Over a million developers have joined DZone.

Day 6 - Clojure

DZone's Guide to

Day 6 - Clojure

· Java Zone
Free Resource

The single app analytics solutions to take your web and mobile apps to the next level.  Try today!  Brought to you in partnership with CA Technologies

Today I'm reviewing the discussion of Clojure from Bruce Tate's Seven Languages in Seven Weeks. Clojure is Lisp on the Java virtual machine. Lisp is another language that, despite being around a long time, I have yet to investigate, so this is another new experience. Bruce starts with a brief review of Lisp itself, then a quick discussion of the link between Clojure and the JVM. A discussion of Lisp functions and datatypes is followed by a view of Clojure lists, sets, maps and vectors (in Clojure, lists are typically used for data, while vectors are used for data).

Still on Day 1 of Clojure, we discuss functions, including how to pass parameters, deconstruction using bindings, and then anonymous functions. The day ends with an interview with Rich Hickey, the creator of Clojure. One interesting revelation from this interview is that a concerted effort was made to reduce the use of parentheses, to make the language more accessible to the rest of us!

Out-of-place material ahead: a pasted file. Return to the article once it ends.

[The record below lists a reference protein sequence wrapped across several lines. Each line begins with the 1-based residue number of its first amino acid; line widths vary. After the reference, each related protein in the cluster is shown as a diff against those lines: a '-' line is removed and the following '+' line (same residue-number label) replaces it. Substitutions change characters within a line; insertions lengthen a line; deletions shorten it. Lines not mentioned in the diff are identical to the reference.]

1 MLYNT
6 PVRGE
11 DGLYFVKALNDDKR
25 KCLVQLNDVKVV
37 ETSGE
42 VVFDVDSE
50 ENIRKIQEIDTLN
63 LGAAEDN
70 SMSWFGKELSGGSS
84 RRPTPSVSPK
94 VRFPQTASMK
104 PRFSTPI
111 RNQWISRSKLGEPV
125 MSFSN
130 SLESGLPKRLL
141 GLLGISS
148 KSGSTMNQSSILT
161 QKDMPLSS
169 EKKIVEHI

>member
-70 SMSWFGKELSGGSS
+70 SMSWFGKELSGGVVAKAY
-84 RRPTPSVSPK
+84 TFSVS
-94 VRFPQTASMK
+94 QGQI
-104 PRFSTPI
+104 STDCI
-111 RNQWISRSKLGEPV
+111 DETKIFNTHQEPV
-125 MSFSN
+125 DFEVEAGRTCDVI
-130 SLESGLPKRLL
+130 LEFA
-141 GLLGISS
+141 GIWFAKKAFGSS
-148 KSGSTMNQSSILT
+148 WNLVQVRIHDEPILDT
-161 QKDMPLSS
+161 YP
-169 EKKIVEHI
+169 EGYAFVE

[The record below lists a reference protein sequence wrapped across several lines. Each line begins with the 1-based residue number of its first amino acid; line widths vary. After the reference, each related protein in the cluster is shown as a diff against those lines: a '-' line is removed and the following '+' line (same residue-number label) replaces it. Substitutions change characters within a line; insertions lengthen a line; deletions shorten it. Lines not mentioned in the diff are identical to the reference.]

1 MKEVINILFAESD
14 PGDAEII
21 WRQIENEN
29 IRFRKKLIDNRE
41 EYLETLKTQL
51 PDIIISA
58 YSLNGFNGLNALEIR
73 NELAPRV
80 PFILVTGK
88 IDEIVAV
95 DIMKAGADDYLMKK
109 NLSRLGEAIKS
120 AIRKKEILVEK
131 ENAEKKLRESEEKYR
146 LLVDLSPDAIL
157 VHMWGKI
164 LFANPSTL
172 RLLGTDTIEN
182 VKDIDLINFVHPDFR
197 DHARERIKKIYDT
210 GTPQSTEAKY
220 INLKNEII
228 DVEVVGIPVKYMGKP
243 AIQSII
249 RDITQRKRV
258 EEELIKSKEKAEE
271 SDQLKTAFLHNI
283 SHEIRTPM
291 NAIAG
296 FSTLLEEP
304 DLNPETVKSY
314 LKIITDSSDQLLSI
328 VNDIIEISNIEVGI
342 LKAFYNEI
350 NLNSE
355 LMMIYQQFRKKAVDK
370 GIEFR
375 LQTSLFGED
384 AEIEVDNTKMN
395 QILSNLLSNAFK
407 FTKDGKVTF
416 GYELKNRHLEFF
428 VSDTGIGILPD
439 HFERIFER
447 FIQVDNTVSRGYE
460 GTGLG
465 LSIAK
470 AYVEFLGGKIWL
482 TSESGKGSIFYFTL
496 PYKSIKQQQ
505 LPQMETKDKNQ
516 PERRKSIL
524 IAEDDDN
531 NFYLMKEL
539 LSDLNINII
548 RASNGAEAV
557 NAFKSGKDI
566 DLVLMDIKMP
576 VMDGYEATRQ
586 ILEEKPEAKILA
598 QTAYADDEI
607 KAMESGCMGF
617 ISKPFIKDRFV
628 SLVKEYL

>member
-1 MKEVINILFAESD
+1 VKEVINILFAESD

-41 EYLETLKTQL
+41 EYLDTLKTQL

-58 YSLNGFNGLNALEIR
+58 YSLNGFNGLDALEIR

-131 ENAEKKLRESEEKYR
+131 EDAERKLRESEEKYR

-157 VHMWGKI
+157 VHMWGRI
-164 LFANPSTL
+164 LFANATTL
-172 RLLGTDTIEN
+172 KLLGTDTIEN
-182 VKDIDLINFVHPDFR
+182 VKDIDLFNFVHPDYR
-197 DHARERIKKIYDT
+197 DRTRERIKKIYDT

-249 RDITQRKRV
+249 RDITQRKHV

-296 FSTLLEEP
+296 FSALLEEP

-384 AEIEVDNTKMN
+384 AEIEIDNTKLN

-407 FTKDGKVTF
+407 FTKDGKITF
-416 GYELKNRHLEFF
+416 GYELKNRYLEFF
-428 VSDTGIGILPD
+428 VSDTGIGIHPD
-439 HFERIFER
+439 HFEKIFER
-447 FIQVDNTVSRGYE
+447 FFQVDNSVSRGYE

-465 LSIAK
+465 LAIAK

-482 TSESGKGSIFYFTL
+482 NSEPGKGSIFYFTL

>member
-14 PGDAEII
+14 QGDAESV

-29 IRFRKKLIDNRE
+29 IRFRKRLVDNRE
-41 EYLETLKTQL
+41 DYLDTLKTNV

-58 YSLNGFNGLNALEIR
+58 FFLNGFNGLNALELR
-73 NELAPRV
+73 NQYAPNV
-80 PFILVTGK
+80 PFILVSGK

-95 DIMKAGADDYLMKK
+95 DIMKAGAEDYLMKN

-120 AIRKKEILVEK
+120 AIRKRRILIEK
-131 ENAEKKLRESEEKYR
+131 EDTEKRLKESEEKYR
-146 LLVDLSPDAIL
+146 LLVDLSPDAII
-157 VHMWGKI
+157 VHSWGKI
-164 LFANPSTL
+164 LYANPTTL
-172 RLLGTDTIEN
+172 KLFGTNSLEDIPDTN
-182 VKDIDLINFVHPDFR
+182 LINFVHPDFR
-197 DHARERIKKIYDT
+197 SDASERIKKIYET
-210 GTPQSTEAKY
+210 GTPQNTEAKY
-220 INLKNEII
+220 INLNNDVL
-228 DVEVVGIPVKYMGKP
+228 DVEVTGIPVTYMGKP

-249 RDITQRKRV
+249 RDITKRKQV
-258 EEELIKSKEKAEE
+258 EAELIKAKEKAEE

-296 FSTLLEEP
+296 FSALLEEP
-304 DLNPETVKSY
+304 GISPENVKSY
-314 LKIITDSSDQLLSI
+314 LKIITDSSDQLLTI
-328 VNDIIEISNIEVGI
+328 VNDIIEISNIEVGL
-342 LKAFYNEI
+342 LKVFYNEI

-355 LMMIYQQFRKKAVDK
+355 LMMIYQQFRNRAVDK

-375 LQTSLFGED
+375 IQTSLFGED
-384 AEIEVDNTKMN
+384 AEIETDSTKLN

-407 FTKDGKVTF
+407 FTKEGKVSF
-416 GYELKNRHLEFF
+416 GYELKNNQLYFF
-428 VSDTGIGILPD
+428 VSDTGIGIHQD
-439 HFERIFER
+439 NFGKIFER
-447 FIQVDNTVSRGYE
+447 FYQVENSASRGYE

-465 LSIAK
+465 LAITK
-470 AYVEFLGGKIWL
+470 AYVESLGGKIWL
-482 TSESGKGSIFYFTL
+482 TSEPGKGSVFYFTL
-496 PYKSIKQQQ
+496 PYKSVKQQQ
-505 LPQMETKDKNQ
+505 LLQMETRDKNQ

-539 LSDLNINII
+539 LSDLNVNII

Day 2 discusses recursion, including interesting syntax Clojure uses to support tail recursion (required because of the fact that Clojure runs on the JVM). Next, Bruce discusses Clojure sequences, which can be used to wrap all the Clojure collection classes (plus a few more), and functions available to operate on sequences. He discusses lazy evaluation, used to create infinite sequences. A little discussion on Java interoperability is followed by an overview of macros, used to extend the Clojure language.

Bruce's Day 3 discusses concurrency. Unlike any of the other languages discussed so far in the book, Clojure supports concurrency with an approach that is called software transactional memory, a strategy that uses multiple versions of data to avoid issues surrounding simultaneous mutation. To use this strategy, Clojure requires that all references be changed within a transaction. Following are discussions of working with atoms, agents, and futures. Bruce ends Day 3 with a list of some features of Clojure which were not covered in the book, then ends with the expected discussion of Clojure's strengths and weaknesses. 

From http://wayne-adams.blogspot.com/2011/04/day-6-clojure.html

CA App Experience Analytics, a whole new level of visibility. Learn more. Brought to you in partnership with CA Technologies.


Opinions expressed by DZone contributors are their own.


Dev Resources & Solutions Straight to Your Inbox

Thanks for subscribing!

Awesome! Check your inbox to verify your email so you can start receiving the latest in tech news and resources.


{{ parent.title || parent.header.title}}

{{ parent.tldr }}

{{ parent.urlSource.name }}